Posted tagged ‘Lean’

How Denver Health Spectacularly Improved Their Operations

February 12, 2012

Patricia A. Gabow, M.D., CEO of Denver Health and Hospital Authority, has spectacularly  improved Denver’s public hospital and busiest trauma center by asking the right questions and implementing Lean.

In a blog post by Matthew Weinstock at Hospitals and Health Network Gabow says, “I was really becoming frustrated that we were doing things pretty much the same way as when I was an intern 40 years earlier,” Gabow says. “I started to ask myself, ‘Is there any other industry that has been so stuck in time and been successful?’ I talked to a service line director about it and he suggested that we did things the same way because it worked. ‘Give me a break. We can do better.’ I told him.”

So, around 2004, Denver Health applied for and got a grant to see if there was indeed a better way. They built an advisory panel and brought in experts from other leading industries — Microsoft, Siemens, and FedEx. Gabow held upwards of 60 focus groups with Denver Health employees, asking two key questions:

“What are the things that keep you from being efficient?”


“what do you see happening to patients that you think is wrong?”

After a year of studying operations, leadership determined that there wasn’t “one magic bullet,” Gabow says. Instead, they realized that they needed a series of “linked endeavors.” That’s when they turned to Lean management. Gabow says Lean is appealing because it is based on respect and innovation. Secondly, the tools used in Lean are intuitive and relatively easy to teach and learn. Implementing Lean management  in 2005, has resulted in the following achievements:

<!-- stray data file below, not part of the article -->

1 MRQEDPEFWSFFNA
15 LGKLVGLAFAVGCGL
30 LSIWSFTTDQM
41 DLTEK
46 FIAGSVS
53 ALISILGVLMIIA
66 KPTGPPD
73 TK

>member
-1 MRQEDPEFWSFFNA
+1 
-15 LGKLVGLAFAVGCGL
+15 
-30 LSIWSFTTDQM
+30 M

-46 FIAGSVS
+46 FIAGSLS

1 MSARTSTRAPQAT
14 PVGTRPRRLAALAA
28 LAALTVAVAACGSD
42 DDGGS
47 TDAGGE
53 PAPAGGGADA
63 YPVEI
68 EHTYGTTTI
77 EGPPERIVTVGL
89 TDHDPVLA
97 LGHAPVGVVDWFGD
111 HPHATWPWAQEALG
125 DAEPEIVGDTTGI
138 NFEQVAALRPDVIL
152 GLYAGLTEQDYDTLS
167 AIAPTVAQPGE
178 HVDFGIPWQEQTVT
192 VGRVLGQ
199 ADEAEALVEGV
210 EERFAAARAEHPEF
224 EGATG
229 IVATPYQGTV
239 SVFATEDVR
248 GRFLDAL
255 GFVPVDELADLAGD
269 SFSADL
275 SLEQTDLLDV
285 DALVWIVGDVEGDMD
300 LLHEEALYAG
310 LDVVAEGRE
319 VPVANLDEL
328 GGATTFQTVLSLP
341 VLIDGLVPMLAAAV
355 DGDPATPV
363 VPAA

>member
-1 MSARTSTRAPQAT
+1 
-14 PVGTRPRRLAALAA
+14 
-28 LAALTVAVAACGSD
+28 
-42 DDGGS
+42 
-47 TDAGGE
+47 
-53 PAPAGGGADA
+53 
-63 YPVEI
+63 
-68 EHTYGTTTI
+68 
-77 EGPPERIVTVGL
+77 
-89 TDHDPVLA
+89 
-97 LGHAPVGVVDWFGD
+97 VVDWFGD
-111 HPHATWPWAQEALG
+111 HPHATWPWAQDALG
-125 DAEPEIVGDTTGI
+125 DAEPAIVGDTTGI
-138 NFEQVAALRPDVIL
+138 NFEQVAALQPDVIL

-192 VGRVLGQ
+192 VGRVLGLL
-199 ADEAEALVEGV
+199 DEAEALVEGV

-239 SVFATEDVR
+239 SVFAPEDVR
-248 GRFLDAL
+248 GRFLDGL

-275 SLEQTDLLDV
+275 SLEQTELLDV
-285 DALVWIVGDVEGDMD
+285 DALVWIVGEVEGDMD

• Trained more than 250 employees as black belts in Lean
  • Completed more than 400 rapid-improvement projects, resulting in that $135 million financial benefit due to performance improvements
  • Last year alone, the hospital saw $46 million in financial benefits from Lean projects.
  •  Impressively, Denver Health has achieved the high quality marks and boost to the bottom line without reducing the workforce.
  • #1 — ranking in patient survival among the nation’s academic medical centers
  • 100 percent — number of patients receiving antibiotics in pre-op
  • 80 percent and $1.75 million — drop in blood clots among hospitalized patients and the savings as a result of reduced complications
  •  An impressive 60 percent drop in Denver Health’s observed to expected mortality. “That meant that last year, 250 people walked out of our hospital alive who would have been expected to die at another academic health center.” stated Galbow.

As CEO of Denver Health, Gabow’s leadership and willingness to ask questions has had a huge impact at the hospital. What do you think of the approach utilized by Gabow at Denver Health?

Bringing Lean Management To New York State

January 8, 2012

In January of 2011 shortly after taking office as Governor, Andrew Cuomo signed an executive order creating the Spending and Government Efficiency (SAGE) Commission. The purpose of SAGE is to modernize and rightsize government to make it more efficient, effective and accountable.